Posting 11 victories in the first half, Mussina was considered a strong contender to make the American League All-Star team, and as it turned out, they probably could have used him.
But when AL All-Star skipper Terry Francona was rifling through his bullpen, looking for pitchers to work in his team's 15-inning victory on Tuesday, Mussina was relaxing far from the glitz and glamour of the Midsummer Classic, spending quiet moments in Pennsylvania and making sure his kids were in bed by a decent hour.
They could have watched plenty of the workload on Friday. Mussina (12-6) turned in six innings of one-run ball, scattering nine hits to surpass his season wins total from 2007.
"I'm pleased that I had a good first half and got off to a good start here in the second half," he said. "There's a lot more baseball here to be played. Hopefully, I can keep doing what I've been doing and win a lot of ballgames."
Touched only by an RBI fielder's choice in the first inning, Mussina walked none for the second straight start and struck out six, including fanning the side in the second inning. He said that he began to settle in a bit more as the game went on.
"He kept the ball down all night and got a lot of ground balls tonight," Yankees manager Joe Girardi said. "I thought he did a good job of using his fastball tonight and staying down in the zone. Some of the base hits got through, but he kept from giving up doubles and homers. You can do that if you can spread it out like he did."
The Yankees put on a hitting exhibition against A's left-hander Greg Smith, who was bumped up a day in the rotation by the trade of Joe Blanton to the Phillies on Thursday. Smith (5-8) was rapped for six runs on eight hits through 3 2/3 innings, though he did not help his cause by walking five batters.
"He seemed to keep just missing," A's manager Bob Geren said. "He wasn't missing bad. [The Yankees] were taking pitches, to their credit."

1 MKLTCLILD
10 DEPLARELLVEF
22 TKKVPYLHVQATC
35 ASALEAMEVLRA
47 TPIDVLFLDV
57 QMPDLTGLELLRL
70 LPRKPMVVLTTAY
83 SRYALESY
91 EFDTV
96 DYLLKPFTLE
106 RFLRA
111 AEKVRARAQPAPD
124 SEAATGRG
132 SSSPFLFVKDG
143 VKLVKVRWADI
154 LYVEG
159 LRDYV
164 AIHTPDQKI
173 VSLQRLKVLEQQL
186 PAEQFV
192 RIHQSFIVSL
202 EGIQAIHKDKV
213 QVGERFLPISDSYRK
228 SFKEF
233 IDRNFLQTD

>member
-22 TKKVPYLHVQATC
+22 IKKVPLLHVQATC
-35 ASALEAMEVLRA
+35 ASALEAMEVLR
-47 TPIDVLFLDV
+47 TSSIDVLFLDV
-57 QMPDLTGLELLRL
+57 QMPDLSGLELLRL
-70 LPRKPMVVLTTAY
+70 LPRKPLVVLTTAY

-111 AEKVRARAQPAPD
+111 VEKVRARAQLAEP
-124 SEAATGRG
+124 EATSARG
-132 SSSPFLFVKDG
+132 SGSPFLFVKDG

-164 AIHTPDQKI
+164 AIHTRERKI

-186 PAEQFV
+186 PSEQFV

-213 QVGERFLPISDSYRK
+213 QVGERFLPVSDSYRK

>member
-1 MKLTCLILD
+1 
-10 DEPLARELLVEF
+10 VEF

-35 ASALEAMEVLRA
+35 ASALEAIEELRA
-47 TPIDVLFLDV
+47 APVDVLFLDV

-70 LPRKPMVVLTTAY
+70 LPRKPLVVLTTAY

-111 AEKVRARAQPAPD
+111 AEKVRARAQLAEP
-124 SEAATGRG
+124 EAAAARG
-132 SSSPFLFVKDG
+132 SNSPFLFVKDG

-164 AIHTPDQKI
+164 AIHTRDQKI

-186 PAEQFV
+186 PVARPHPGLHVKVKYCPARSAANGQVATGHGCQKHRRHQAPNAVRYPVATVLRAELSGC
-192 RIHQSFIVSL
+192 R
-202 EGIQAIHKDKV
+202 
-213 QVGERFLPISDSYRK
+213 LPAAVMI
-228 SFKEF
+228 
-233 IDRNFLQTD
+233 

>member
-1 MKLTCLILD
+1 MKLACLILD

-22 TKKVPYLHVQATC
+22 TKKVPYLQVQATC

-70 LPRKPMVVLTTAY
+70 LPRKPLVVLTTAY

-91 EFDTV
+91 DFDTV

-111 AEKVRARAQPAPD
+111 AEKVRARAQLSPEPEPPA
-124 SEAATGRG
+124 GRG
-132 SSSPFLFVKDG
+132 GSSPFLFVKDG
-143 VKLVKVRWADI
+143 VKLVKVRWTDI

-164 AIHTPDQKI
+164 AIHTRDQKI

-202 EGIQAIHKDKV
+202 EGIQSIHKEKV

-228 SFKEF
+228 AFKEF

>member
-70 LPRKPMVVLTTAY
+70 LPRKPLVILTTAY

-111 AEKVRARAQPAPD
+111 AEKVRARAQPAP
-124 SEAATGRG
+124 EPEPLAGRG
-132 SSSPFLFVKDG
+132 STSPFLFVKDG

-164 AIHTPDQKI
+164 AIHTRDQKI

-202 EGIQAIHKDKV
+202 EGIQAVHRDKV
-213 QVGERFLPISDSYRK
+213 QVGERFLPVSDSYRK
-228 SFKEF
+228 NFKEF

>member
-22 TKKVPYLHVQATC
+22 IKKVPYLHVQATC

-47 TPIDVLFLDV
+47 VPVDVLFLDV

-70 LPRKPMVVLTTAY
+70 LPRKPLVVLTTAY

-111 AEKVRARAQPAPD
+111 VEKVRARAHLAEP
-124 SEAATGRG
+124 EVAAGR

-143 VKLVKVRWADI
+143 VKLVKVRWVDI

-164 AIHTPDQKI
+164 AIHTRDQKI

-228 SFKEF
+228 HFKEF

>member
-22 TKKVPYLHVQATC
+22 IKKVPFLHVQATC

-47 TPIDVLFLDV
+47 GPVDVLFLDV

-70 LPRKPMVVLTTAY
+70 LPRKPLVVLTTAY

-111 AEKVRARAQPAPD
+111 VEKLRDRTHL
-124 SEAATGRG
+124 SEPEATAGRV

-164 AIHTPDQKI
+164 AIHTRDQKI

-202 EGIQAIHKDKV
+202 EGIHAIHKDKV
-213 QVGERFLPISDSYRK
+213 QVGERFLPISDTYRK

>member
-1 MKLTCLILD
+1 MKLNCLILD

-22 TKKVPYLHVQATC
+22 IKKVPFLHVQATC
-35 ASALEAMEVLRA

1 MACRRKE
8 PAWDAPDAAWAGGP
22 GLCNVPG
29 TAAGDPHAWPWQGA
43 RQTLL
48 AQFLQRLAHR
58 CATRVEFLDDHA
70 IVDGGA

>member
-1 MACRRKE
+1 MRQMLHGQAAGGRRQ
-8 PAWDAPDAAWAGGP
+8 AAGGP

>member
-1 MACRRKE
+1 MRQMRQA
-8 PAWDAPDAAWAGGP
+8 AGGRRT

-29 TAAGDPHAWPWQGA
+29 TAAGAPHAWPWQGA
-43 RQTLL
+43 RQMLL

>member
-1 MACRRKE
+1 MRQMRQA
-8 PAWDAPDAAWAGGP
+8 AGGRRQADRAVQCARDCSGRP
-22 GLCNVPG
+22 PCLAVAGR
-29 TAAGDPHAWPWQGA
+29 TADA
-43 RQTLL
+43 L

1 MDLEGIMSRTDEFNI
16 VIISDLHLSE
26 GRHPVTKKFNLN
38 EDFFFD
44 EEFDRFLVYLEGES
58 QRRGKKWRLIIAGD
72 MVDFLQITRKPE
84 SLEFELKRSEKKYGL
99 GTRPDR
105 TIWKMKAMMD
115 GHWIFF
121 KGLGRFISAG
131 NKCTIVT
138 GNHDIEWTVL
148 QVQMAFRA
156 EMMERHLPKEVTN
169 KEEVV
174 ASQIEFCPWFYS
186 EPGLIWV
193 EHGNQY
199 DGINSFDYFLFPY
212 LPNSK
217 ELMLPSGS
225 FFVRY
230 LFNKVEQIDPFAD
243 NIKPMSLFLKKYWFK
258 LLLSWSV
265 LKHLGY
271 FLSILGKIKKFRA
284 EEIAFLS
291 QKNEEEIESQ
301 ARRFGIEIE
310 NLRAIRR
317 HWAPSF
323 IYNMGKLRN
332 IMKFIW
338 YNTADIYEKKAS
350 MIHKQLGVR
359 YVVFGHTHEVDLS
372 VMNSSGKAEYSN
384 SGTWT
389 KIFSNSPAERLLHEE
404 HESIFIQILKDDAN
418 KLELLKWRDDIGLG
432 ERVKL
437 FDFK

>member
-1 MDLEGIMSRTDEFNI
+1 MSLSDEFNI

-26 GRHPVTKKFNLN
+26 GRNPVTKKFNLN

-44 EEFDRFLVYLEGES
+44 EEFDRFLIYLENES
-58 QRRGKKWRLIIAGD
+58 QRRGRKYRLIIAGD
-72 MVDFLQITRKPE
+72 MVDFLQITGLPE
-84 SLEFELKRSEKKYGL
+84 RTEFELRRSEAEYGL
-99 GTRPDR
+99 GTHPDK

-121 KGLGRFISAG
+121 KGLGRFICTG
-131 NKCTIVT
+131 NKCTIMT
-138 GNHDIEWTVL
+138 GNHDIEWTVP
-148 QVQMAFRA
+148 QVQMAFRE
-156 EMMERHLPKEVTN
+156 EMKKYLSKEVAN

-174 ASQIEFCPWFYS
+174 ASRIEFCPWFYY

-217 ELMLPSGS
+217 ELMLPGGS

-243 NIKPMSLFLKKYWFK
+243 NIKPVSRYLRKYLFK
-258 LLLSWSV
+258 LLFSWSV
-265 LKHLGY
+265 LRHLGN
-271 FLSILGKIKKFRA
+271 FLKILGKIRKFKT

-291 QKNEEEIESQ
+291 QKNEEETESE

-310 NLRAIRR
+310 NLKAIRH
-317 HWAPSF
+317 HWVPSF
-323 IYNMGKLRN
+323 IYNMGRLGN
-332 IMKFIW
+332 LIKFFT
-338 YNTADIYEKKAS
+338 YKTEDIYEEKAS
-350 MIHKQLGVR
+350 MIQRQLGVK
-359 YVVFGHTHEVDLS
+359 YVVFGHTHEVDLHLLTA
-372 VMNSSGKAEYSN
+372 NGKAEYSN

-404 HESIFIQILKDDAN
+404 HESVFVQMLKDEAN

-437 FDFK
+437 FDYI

Making his debut as the Yankees' first baseman and No. 5 hitter after finalizing a free-agent contract earlier in the day, Sexson put New York on the board in his first at-bat, stroking a two-out single to center and tying the score for his new team.
"It was a fun night," Sexson said. "Those are some of the hardest runs in baseball, the two-out RBIs, and it was fun to watch. ... It's a lot better having these fans on your side, that's for sure. It's a great atmosphere. I've always loved coming here, because it's a great place to play."
Sexson was available to the Yankees because of his underwhelming performance for the Mariners, who cut him loose on July 10 after he had batted .218 with 11 homers and 30 RBIs in 74 games.
But Sexson -- due $14 million from Seattle but just the pro-rated league minimum from New York -- had excelled against left-handed pitching, batting .344 with five homers and 12 RBIs in 61 at-bats. At a bargain price, signing him seemed worth the risk.
"It's a big bat, especially against left-handers, because he's got a lot of power," Girardi said. "He plays a very good first base as well. He's a complete player, and if we can get him back to where he was, he'll be a big addition."
Cano ripped a three-run homer off Smith in the bottom of the third, his seventh homer of the season and first of the month. After a slow start to his season, Cano may be ready to embrace his usual late-season surge, as he is hitting .335 in his career after the All-Star break.
"He's grinded his way through it," Girardi said. "There's been a progression where he gets better every month, and over the last month, he's been at his best. We need him to continue to do that, because he's a big bat in our order."
In the fifth inning, Derek Jeter scored from first base on Bobby Abreu's double over the head of A's left fielder Emil Brown, with the relay throw from shortstop Bobby Crosby scooting past catcher Kurt Suzuki for an error.
Rodriguez completed the scoring against Smith with an RBI single through the left side before reliever Jerry Blevins pinned the bases loaded. Rodriguez helped the Yankees add on by belting a solo homer to right in the sixth, his 20th of the season and the 538th of his Major League career.
Oakland did not have a baserunner after the fifth inning, a span of 14 batters. After Mussina exited, the A's were completely silenced by three innings of perfect relief.
Rookie Dave Robertson struck out the side in the seventh, Edwar Ramirez fanned two in the eighth and long reliever LaTroy Hawkins turned in a 1-2-3 ninth to seal the Yankees' fifth consecutive victory at home.
"You just want to build off of today," Girardi said. "We're talking about winning series, and [we] have a chance to go out and do that [on Saturday]. You just want to build off of today and take it one game at a time, and take care of business."